Can you inherit a weight problem?
Mice pass on the effects of their bad diet to their offspring, a new study in Germany has shown. Viviane Richter reports.
Stay away from fast food if you’re planning on having kids. A parent’s bad diet impacts their offspring’s health – even before sperm and egg ever meet. That’s according to a team of German scientists who discovered mouse embryos from obese parents, fertilised in a petri dish and grown in healthy mice are more likely to suffer from obesity later in life.
Studies in both humans and animals have shown obese parents are more likely to raise obese children. One reason, scientists believe, is that the effects of a bad diet is passed down through the parents’ “epigenetics”, chemical modifications to a sperm or egg’s DNA which change how genes are read.
But when these modifications occur during in an embryo’s development has been hard to pinpoint. The mother’s diet during pregnancy or breastfeeding, the parent’s microbiome passed to the child at birth – even the molecules in the father’s seminal fluid – have all been flagged as culprits.
In this study, scientists from the German Research Center for Environmental Health in Munich removed these environmental variables using in vitro fertilisation (IVF).
The team fed genetically identical mice either a high-fat, low-fat or normal diet for six weeks. As expected, the mice that gorged on high-fat chow became obese and glucose intolerant, a symptom of type 2 diabetes.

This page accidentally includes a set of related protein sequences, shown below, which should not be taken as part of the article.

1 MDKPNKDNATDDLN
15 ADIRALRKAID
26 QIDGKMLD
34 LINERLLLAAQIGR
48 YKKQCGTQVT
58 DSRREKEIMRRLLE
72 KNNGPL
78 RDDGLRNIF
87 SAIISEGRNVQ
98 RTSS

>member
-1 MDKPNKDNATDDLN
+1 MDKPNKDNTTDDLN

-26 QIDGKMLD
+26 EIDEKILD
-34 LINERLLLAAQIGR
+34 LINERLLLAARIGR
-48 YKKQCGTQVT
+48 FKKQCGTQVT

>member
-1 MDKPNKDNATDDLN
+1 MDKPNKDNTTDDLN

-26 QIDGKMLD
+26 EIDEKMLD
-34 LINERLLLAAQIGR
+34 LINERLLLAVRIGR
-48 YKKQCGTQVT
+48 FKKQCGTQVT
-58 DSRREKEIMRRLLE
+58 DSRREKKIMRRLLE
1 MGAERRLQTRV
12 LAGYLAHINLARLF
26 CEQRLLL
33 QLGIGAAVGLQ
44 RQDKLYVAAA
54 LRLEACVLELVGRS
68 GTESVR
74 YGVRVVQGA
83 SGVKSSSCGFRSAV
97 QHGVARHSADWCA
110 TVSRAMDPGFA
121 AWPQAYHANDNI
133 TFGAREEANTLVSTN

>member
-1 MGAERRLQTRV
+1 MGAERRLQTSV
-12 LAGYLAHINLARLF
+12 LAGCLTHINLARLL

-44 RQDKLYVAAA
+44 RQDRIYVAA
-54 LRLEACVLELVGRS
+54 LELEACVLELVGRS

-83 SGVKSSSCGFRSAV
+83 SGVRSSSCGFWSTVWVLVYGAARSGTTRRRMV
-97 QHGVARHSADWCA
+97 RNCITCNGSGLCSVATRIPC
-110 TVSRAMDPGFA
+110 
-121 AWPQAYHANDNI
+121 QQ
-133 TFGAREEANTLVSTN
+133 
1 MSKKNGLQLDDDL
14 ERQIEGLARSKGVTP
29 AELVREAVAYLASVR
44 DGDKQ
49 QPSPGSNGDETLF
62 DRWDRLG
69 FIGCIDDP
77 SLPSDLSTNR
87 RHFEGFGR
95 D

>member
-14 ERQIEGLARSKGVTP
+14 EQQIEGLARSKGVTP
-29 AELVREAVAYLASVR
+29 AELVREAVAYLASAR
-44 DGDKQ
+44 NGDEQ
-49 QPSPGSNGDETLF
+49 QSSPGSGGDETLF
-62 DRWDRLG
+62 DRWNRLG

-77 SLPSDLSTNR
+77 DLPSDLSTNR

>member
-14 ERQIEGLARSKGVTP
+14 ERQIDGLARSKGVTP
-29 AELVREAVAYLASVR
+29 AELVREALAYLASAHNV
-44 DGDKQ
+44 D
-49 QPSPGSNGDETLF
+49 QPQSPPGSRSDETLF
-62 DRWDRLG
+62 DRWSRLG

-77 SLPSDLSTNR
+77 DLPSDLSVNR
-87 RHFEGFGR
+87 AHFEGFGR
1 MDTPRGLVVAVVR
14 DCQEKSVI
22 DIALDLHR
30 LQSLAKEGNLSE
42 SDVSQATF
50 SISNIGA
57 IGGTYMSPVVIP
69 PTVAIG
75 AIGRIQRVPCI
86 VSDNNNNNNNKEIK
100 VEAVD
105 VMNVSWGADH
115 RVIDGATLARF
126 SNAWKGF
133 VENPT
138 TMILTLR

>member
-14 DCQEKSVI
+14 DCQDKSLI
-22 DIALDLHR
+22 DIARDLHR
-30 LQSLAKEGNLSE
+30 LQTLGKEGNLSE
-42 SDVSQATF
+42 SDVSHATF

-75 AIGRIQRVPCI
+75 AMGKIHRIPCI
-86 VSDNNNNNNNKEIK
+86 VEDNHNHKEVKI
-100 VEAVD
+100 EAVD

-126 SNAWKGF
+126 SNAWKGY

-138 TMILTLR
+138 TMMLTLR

The team then combined the sperm and eggs of different groups and implanted the budding embryos in healthy surrogate mice. These offspring, as adults, were then all fed a high-fat diet.
The team found mice with two obese parents packed on significantly more weight and were less glucose tolerant than any other group. In contrast, mice with two lean parents put on the least weight.
“This study proves for the first time that an acquired metabolic disorder can be passed on epigenetically to the offspring via oocytes and sperm,” study author Johannes Beckers explained.
But sperm and eggs weren’t created equal, the authors found – obese mothers produced higher glucose intolerance in their offspring than obese fathers. Also, female offspring of obese parents were more likely to gain weight, where males were more likely to become glucose intolerant.
The study has been met with some criticism. University of Zurich neuroepigeneticist Isabelle Mansuy told Nature she finds the difference between how much sperm and eggs contribute to the offspring’s metabolism troubling. She point out the hormones used to treat the females during the IVF procedure, for instance, could themselves have an impact on how the eggs develop.
There are also still many unanswered questions. For one, the study didn’t address how offspring of obese parents react to a normal diet. It’s also not yet clear what type of modification promotes obesity.
But “this kind of epigenetic inheritance of a metabolic disorder due to an unhealthy diet could be another major cause for the dramatic global increase in the prevalence of diabetes since the 1960s,” author Martin Hrabě de Angelis said.
Understanding what these changes are, the authors say, may lead to a new way to intervene with the development of obesity or diabetes.